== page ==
Writer Junot Díaz, 43, a professor at MIT and the Pulitzer-winning author of 2007′s The Brief Wondrous Life of Oscar Wao and the brand-new story collection This Is How You Lose Her, is perhaps the most recognizable name...among the fellowship winners in cultural fields. But that's not surprising. Genius Grants are forward-looking, based on the winner's creativity and potential, rather than on their fame or past work; the grants are also free of any expectations or requirements on the recipient's end.

2012 MacArthur Foundation 'genius grant' winners

Wall Street Journal | 10.01.2012
Junot Díaz, 43, Cambridge, Mass. Fiction writer at Massachusetts Institute of Technology who uses raw, vernacular dialogue and spare, unsentimental prose to draw readers into the various and distinct worlds that immigrants must straddle.

Do presidential debates usually matter? Political scientists say no.

Washington Post | 10.03.2012
Several studies suggest that a candidate's appearance during the debates could have a big impact. MIT's Gabriel Lenz and Chappell Lawson have found that attractive candidates disproportionately benefit from debates, with new support coming especially from less informed voters.

Small companies in poor countries: Looking for a Google

The Economist | 10.04.2012
The result has been growing pessimism about what Abhijit Banerjee and Esther Duflo of the Massachusetts Institute of Technology call “reluctant entrepreneurs”—poor people who run their own businesses only because they cannot find a job. “We are kidding ourselves if we think they can pave the way for a mass exit from poverty,” they wrote last year in a book called “Poor Economics”.

Science to history: the Raman Effect

Nature | 10.04.2012
Abha Sur, part of the humanities faculty at the Massachusetts Institute of Technology and author ofDispersed Radiance: Caste, Gender, and Modern Science in India tells Vijaysree Venkataraman what brought about her transformation from a physical chemist into a science historian.

Americans have mixed feelings about healthcare: Reuters/Ipsos poll

Reuters | 10.04.2012
(This piece ran with additional outlets, such as NBC News.) Jonathan Gruber, a Massachusetts Institute of Technology economics professor who advised the White House on the Affordable Care Act as well as Massachusetts on the law enacted by Governor Mitt Romney in 2006 doesn't buy it. "I spend a lot of time trying to critique moves made by the general manager of the Red Sox. But at the end of the day, he's better at this than I am," he said. "It's the same thing with Obama. If there was an easy, good message, they would have found it."

COLUMN-For government, it is not just size that matters-Chrystia Freeland

Reuters | 10.04.2012
(This piece ran with additional outlets, such as the New York Times.) The larger caveat is that Farrell's quest for apolitical improvements in government goes only so far. The truth, as Daron Acemoglu, an economist at the Massachusetts Institute of Technology, points out in the most important essay in this collection, is that governing is an innately political act.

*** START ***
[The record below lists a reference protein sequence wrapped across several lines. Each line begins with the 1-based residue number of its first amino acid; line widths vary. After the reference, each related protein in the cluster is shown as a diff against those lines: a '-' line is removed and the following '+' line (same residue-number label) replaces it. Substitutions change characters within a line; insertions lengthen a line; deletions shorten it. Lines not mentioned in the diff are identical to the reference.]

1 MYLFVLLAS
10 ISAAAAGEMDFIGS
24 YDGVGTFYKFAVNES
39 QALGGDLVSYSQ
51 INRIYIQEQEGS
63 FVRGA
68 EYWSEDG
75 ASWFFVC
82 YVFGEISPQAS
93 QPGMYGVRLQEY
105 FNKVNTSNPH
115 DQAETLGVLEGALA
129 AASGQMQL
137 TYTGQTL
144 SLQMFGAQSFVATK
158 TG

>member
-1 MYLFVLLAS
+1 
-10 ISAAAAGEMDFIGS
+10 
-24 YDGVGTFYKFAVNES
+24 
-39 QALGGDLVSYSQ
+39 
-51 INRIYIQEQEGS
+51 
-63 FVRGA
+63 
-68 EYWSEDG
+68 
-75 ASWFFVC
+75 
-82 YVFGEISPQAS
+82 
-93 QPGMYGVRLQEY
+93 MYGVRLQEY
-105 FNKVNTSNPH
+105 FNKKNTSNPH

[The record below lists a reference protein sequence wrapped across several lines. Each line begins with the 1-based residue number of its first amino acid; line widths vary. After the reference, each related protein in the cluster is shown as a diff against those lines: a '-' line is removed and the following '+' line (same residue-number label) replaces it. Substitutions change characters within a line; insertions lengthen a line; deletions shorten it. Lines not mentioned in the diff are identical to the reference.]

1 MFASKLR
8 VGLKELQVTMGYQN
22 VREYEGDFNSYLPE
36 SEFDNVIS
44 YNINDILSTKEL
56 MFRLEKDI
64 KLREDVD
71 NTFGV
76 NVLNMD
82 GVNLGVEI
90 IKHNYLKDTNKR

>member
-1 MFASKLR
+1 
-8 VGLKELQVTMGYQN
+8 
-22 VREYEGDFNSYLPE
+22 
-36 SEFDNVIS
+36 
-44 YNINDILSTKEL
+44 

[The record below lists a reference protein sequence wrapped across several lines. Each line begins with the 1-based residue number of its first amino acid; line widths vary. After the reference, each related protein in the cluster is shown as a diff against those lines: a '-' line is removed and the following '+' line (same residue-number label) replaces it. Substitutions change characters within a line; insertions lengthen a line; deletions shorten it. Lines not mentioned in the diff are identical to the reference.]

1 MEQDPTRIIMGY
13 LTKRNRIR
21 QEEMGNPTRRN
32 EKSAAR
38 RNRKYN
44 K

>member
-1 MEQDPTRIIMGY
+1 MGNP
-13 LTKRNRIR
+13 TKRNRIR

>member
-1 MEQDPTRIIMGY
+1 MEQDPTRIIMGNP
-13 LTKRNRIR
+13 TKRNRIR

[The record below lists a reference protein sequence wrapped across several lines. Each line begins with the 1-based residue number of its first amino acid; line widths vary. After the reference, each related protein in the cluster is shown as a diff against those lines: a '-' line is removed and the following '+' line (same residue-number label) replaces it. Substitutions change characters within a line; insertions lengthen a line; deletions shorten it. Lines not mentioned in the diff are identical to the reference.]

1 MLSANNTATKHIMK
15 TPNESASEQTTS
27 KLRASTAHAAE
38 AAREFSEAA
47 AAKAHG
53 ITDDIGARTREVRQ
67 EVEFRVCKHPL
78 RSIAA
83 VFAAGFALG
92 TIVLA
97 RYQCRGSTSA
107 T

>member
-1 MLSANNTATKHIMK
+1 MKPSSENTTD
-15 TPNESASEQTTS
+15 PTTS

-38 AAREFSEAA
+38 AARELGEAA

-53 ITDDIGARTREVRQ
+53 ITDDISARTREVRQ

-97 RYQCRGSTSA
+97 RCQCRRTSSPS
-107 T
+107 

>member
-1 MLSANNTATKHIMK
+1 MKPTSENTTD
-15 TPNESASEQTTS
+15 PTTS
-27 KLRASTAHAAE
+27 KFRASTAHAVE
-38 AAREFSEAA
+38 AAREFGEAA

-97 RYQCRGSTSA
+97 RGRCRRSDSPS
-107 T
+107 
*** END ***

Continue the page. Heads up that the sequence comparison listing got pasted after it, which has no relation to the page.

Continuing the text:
Maybe US Economic Growth Won't Persist Forever

Forbes | 10.03.2012
This radically pessimistic idea flies directly in the face of the generally accepted wisdom from MIT economist Robert Solow in the 1950s that “economic growth is a continuous process that will persist forever.”

FOMO: Affliction, or Lust for Life?

The Huffington Post | 10.03.2012
...50-plus-year-olds attending this ideas festival/policy-wonk conference are experiencing. But I digress. Technology has brought FOMO upon the under-25 generation, MIT professor Sherry Turkle argues in her book Alone Together: "Technology promises to let us do anything from anywhere with anyone. But it...

Economics Journal: A Theory Why India's Muslims Lag

India Real Time | 10.03.2012
In their book, “Why Nations Fail,” MIT economist Daron Acemoglu and Harvard political scientist Jim Robinson persuasively argue that institutional structures going back centuries to colonial times help explain the different performances of countries today. The same logic that they apply to nations may also apply to communities within a given nation. Where we came from might well affect where we are today, and history casts a longer shadow than we might think.

Health Care As Income For the Poor

The New York Times | 10.03.2012
But if you ask Jonathan Gruber, the MIT economist who advised the White House on health care reform, government health benefits are being undervalued even when reported at full cost. "I think it is likely that this is too low because folks have utility value from being insured, which goes above and beyond the cash cost of insurance," he wrote in an e-mail. Not counting it at all, he added, is a "major shortcoming."